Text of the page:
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Equine therapy program inspires Round Lake family

Sarah Hyatt

KILLALOE – After a unique, equine inspired therapeutic program touched the hearts of a Round Lake family, three children asked for in lieu of their birthday presents this year, people donate to the Hope Reins Equine Assisted Therapy Program.

The Round Lake family has called this “Desmond Family Birthday Fundraiser.”

The Desmonds have donated to the program in the past and are thrilled to support the Hope Reins program again this year for the second year in a row, mom Cheryl Desmond said.

On Sunday, the Desmonds and Hope Reins staff celebrated a $1,000 donation at Vanderbrook Farm in Killaloe thanks to the initiative taken by the Desmond children.

This was the second year in a row the kids opted to share their birthdays and marks the third year the family has been finding ways to support Hope Reins.

Cheryl and Dwain Desmond’s children, Gillian, 11, Dakai, 10 and Demirius, eight, each have birthdays in the months of February and March, tightly squished together – so it just so happens, it works out, Cheryl laughed.

Two of Cheryl and Dwain’s children have special needs and Hope Reins’ Equine Assisted Therapy Program has made a world of difference for them, Cheryl said, as well as for her whole family.

“That’s what so special about the program,” she added. “It helps our boys and our whole family. We go as a family and have a great time with the animals and with each other.”

The Hope Reins program invites and encourages all family members to participate in the therapy offered, however only charges for those who need the therapy, Cheryl explained.

Hope Reins prides itself on its motto that a family or group that works and plays together, stays together.

A child or individual receiving treatment has the added benefit of extra support with their family members around and are more likely to experience increased success rates as well, according to organization.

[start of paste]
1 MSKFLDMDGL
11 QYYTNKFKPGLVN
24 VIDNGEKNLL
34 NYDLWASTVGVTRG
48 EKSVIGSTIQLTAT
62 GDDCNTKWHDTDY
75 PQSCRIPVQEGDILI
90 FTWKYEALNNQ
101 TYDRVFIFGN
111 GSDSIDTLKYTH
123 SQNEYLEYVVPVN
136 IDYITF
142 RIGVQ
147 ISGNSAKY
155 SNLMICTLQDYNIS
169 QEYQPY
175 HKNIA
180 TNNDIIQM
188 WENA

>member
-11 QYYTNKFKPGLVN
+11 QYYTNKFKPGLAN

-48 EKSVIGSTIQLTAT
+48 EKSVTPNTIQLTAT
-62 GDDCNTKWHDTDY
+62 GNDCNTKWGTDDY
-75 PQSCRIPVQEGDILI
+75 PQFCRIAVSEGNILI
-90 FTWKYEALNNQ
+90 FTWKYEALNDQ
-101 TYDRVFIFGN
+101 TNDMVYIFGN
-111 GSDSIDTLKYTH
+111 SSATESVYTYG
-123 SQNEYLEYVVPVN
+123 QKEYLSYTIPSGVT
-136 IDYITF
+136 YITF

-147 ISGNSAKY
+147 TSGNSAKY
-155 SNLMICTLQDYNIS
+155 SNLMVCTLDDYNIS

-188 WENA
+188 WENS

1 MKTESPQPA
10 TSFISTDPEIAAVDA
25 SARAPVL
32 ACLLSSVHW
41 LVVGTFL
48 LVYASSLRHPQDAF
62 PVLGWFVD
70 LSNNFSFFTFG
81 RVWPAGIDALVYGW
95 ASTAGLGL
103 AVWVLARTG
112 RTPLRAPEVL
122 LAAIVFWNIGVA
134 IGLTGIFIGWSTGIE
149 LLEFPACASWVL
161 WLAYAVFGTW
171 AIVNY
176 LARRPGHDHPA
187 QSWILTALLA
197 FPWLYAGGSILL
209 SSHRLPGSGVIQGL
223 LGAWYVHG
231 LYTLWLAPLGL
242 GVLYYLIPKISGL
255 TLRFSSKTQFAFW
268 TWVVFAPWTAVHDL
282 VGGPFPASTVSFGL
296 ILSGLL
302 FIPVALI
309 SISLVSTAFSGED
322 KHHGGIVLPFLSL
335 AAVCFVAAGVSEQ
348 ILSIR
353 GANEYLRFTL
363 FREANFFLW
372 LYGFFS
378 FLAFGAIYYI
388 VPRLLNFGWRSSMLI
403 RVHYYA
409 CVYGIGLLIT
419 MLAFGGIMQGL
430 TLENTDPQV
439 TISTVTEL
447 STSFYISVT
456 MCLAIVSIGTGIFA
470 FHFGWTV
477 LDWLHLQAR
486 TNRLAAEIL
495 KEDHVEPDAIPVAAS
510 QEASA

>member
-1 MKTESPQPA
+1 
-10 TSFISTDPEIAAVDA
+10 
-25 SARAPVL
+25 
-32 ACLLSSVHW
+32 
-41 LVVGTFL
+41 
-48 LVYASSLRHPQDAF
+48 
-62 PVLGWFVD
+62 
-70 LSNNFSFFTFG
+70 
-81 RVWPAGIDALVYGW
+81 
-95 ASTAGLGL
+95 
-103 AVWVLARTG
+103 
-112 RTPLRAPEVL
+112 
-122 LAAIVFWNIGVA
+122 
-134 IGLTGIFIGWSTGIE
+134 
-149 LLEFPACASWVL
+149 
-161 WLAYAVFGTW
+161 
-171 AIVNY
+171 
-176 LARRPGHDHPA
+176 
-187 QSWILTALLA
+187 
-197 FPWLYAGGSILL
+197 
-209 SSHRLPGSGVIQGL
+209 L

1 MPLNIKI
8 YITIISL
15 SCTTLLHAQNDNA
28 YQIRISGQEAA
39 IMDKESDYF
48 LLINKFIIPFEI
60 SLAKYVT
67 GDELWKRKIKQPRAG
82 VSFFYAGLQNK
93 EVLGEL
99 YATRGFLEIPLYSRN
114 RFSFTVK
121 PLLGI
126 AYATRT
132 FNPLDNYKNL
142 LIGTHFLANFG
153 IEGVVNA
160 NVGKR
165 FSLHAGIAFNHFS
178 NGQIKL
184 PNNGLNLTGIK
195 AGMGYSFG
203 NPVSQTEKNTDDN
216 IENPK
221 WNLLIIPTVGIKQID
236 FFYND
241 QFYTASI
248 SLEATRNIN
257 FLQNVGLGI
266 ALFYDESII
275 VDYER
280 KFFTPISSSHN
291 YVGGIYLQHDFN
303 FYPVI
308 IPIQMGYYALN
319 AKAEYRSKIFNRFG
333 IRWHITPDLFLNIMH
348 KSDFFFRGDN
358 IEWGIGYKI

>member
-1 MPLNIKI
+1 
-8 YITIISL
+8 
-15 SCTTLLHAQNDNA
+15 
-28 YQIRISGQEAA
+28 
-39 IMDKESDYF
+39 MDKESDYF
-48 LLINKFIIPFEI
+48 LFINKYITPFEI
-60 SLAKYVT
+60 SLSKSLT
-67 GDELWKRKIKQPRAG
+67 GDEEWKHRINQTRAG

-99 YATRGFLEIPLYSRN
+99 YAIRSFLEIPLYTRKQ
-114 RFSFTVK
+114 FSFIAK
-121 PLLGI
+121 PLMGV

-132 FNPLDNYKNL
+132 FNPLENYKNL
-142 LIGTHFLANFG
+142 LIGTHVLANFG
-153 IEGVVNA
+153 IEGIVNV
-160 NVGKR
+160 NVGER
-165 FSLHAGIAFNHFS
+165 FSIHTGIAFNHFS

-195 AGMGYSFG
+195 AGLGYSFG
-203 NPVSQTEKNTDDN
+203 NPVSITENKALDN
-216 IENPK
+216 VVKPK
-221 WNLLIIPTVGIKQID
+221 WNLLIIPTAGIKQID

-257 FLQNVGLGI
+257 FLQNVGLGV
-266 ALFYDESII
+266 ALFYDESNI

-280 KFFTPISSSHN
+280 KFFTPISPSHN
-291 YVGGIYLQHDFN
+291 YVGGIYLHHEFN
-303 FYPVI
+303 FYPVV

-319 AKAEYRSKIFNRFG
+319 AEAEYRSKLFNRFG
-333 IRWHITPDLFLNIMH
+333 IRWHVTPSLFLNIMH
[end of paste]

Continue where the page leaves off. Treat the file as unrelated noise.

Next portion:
Meanwhile, for the Desmonds everyone always has a great time, Cheryl said. And for the children who receive therapy through Hope Reins – the one to one friendship, trust and communication that arises between horse and human as the therapy progresses is phenomenal, Cheryl added.

It’s the Desmonds hopes that as equine therapy becomes more widely known, people will consider turning to Hope Reins for help and support. For the Desmonds, equine therapy has certainly helped with their military family tremendously in all aspects of life, Cheryl said.

Currently, Hope Reins is partnered with the Phoenix Centre in Pembroke and Hope Reins itself has two sites within Renfrew County, one located on B-line Road in Pembroke and the other in Killaloe at Vanderbrook Farm.

The unique program offered by Hope Reins aims help people with anxiety and mental health issues, development delays, grief and loss issues, addictions, post traumatic stress disorder (PTSD) and operational stress injuries, those with autism spectrum disorder and youth at risk.

Hope Reins is also gearing up for their launch of their War Horse Program soon.

To learn more contact program director Alison Vandergragt at 613-585-1208 or visit online at hopereinstherapy.com.

Sarah Hyatt is a Daily Observer multimedia journalist.

 


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